Moving is what our bodies are designed to do.

For lasting health, we need as much movement as possible. An active life prevents disease, mitigates the effects of aging, and generally makes us happier. But how much movement is enough?

While the CDC recommends a minimum of 150 minutes of exercise a week, this doesn’t tell the whole story. Exercising for 30 minutes a day is a worthwhile goal, but to experience the benefits of a movement-rich life, how you move the rest of the day is what matters.

Moving Beyond Exercise

Estimates put the amount of time most adults in the US spend sitting at around 6-8 hours each day. (1) For many of us, that’s at least half of our time. All of that sitting has many negative health consequences on the heart, vascular system, brain, and metabolism. (2)

We need to get our bodies up and moving. However, that doesn’t mean just going to the gym or exercising more. Exercise is great; it really is. But it also is not enough.

The reality is, exercise does not cancel out all of the other hours spent sitting. Studies increasingly show that a daily bout of exercise is insufficient to counter a sedentary lifestyle’s damaging health effects. (2) If you exercise for 45 minutes each day but then sit for 8 hours or more, the risk to your health remains.

In addition to focused exercise, your body requires a better balance between time spent sitting and time moving.

What Our Bodies Actually Need

The key to physical health isn’t just a daily exercise session, though exercise is essential to maintain muscle mass, brain health, and cardiovascular endurance. In addition to focused exercise, your body requires a better balance between time spent sitting and time moving.

Imagine an activity level scale from zero to ten. If we call sitting a zero on the scale and high intensity exercise a 10, then what you need is more time spent between 1-5, scattered throughout the day. Spending a lot of time at zero with just one burst of a ten does not add up to optimal health.

This is good news because instead of adding more exercise time to our day, we instead need to include movement in the things we are already doing. Sprinkling movement throughout the day isn’t a poor substitute for the hour of exercise we wish we had time for. It is what your body truly needs for good health.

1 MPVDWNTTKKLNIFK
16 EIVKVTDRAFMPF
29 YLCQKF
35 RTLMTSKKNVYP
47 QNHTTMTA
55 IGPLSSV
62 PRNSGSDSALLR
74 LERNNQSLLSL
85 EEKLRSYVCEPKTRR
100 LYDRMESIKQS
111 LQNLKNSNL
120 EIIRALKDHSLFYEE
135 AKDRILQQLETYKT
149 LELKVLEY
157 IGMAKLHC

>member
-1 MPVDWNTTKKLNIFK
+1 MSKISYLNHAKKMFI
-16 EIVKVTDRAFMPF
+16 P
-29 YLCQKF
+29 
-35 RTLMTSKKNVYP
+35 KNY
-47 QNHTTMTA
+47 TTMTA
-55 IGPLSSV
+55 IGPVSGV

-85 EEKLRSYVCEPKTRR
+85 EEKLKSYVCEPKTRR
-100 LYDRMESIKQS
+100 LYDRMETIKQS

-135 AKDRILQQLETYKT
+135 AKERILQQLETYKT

Exercise: A walk around the block

How to Get Moving

The first step to moving more is shifting your perspective and lowering the bar for what counts. Movement is anything that is not sitting or still, period.

At work, this could look like:

  • A walk around the block.
  • An extra loop at work when you get up to get coffee or use the restroom.
  • Going up and down a few flights of stairs either on the way to a meeting or just to move.
  • Parking farther away from the entrance.
  • Standing up to stretch regularly.
  • Choosing to stand instead of sit in crowded meetings
  • Wear a pedometer if watching the steps add up motivates you.

At home:

  • Get up more often to putter and tidy.
  • When watching tv, alternate sitting on the couch with sitting on the floor. This will naturally result in more movement as you shift to various positions.
  • Think of household tasks not as “chores” but as “movement.” Intersperse them throughout the day to break up sedentary time.
  • Instead of trying to find time for a long walk, take shorts jaunts around the block multiple times.
  • Get down and up from the floor a few times as a movement break.

The opportunities are endless when you shift the focus from more exercise to simply moving more often. Anything that can fit in your work structure and home life will count.

An extra loop at work when you get up to get coffee or use the restroom

Build a Habit of Movement

A movement-rich life is all about creating the habit of moving more. The goal is for movement to become something you do all day long, with intention and creativity.

Our culture does not make this easy. Everywhere you go, things are set up for convenience and ease so that minimal effort and movement are required. It is counter-cultural to be a mover in a sedentary world.

The best advice is to keep it simple. Choose ways to move that make sense in your day and let the habit build over time. The more you move, the easier it will become, and a life rich with movement will reward you with better health and wellness.